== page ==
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Mark Ereira
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2/07/2003
10:21:20
Subject: case studies needed--street kids
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Dear colleagues

Action for Brazil's Children Trust has been asked to make a presentation to the above body in mid March 2003. The All Party Group of MPs are
especially interested to learn of 'case studies' in regards to human rights abuses on children living and working on the streets of Brazil. We
already have information to impart as part of our presentation but if you have other recent examples to pass on to us we would be very grateful. All
information will be treated as anonymous and no person or organisation will be identified by us in the presentation and elsewhere.

We look forward to hearing from you.

Kind regards

Mark Ereira
Chief Executive
Action for Brazil's Children Trust
88-89 St John's Street
Bury St Edmunds
Suffolk IP33 1SQ

01284 747476
01284 747478 (fax)

info@abctrust.org.uk
www.abctrust.org.uk

UK registered charity no: 1069022











Clean the Streets
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2/07/2003
11:11:24
RE: case studies needed--street kids
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I can see those case studies from my window every day... sleeping, sniffing glue, begging, fighting, shitting, stealing, and ambushing old ladies. What would you like to know?


dead afgan
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2/07/2003
12:04:02
RE: case studies needed--street kids
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If you need a worthy cause,try "Why the UK needs to suck Bush's arse". stop spreading you holier- than-thou shit over here.


Gazavat buster
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2/07/2003
16:44:26
Hey, dead A...
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Stop spreading your perverted sexual fantasies on this board. Countries do not do to each other what you and your donkey practice on holy days.




FYI
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2/08/2003
06:37:51
RE: case studies needed--street kids
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Number of Street Children in Rio Reaches 3,200

A war of numbers is being waged between the 1st Juvenile Court and Rio de Janeiro City Hall while problems created by street youths in Copacabana, Barra, Tijuca and Centro escalate. These neighborhoods are the most attractive for a population that, according to City Hall, is comprised of no more than 1,200 minors, and according to the Justice system, surpasses 3,200. This week alone, in Copacabana, minors were caught assaulting tourists and threatening residents. Last Wednesday, one group even performed an arrastão (sweep) in the neighborhood, wounding a military police officer.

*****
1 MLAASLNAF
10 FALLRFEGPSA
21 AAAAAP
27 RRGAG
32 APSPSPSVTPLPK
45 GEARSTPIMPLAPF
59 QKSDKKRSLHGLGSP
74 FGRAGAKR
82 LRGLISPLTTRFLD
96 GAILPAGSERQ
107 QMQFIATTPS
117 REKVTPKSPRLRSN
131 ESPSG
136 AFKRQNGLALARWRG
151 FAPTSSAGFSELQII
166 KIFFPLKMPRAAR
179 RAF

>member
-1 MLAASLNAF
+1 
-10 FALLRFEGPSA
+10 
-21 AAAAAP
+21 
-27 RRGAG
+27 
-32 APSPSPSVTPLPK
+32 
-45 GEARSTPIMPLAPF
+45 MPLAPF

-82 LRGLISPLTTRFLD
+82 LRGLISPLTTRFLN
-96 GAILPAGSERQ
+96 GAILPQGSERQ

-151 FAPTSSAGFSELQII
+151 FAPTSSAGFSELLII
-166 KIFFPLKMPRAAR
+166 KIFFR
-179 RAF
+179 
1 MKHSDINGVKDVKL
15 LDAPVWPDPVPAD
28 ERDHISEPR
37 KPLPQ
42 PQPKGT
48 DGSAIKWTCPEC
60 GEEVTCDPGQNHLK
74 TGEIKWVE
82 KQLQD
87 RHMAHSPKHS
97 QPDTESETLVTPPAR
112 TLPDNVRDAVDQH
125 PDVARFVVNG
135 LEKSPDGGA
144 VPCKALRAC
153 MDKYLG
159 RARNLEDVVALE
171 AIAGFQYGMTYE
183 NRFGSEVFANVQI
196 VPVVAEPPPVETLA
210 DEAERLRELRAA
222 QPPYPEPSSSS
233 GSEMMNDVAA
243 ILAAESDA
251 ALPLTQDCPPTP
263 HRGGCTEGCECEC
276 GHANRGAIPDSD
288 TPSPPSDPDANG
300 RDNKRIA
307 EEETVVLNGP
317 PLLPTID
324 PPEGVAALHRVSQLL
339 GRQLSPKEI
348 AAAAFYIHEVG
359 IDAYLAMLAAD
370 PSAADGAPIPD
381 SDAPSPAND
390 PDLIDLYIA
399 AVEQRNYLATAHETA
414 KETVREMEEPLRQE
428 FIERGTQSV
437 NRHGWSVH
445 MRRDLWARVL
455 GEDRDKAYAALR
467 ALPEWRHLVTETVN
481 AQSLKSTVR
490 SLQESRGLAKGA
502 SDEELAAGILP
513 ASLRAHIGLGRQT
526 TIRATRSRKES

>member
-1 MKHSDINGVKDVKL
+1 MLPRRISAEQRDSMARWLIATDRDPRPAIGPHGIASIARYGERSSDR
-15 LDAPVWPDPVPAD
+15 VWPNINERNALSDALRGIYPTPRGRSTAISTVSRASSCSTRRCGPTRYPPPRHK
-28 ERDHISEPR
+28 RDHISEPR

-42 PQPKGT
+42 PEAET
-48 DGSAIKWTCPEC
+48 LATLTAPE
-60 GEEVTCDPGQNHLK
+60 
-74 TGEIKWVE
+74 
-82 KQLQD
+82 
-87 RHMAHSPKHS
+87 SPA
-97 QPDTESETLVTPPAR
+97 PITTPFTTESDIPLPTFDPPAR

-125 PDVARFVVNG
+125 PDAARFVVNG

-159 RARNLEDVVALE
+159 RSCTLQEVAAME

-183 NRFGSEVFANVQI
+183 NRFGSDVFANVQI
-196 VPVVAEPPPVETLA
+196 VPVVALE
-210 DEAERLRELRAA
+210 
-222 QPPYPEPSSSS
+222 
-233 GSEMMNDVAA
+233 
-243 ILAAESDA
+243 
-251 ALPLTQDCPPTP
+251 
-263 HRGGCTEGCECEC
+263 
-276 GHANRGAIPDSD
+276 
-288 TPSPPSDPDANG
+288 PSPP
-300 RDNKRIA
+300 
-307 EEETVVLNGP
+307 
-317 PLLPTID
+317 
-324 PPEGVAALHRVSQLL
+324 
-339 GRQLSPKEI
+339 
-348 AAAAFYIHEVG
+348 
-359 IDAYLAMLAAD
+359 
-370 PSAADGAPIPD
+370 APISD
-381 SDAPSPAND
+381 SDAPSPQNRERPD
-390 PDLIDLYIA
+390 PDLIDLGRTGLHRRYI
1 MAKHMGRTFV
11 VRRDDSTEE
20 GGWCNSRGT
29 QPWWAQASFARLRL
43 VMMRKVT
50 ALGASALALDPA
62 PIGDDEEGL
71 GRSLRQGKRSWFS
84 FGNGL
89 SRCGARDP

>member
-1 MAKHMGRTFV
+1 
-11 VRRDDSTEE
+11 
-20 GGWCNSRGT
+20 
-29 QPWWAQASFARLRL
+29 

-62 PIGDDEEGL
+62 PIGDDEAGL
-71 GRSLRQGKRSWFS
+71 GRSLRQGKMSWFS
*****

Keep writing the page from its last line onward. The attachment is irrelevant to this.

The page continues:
According to the commander of the 19th BPM (Copacabana), Dario Cony, operations to collect the minors are just a drop in the bucket. Over the last two months, 90 minors were detained, but as there was no room for them in any of the shelters, they went back to the streets.
City Hall and the Justice system also disagree on the number and quality of shelters in the city. City Hall says there are 33, while Judge Siro Darlan, of the 1st Juvenile Court, guarantees that there are 10, only two of which offer minimal living conditions.

According to Darlan, there are 66 shelters throughout the city, 10 of which belong to the Municipality, five are state-owned and 51 belong to NGO’s connected with churches and charity institutions. But the number of vacancies in the private shelters is limited, while the public ones are over-full and the lack of living conditions makes returning to the streets a routine.

While these minors are begging in the streets, many of them are induced to criminal activity.
- There is a fine line between the street child and the juvenile delinquent. Delinquency is just a step away from degradation - laments Horácio Magalhães, of the Sociedade Amigos de Copacabana.
According to promoter, Marcos Fagundes, complaints have already been filed against City Hall for not removing the minors from the streets. He also states that last year, the Municipality didn’t spend the contemplated funds on programs for minors.

- There is alot of conflicting information between the involved agenciesThis is why we are stuck in a win-lose relationship. Combined and joint efforts are needed - says Wagner Siqueira, Secretary for Social Development.

Published February 7th

Source www.expats.com.br (they lifted the article from O Globo)



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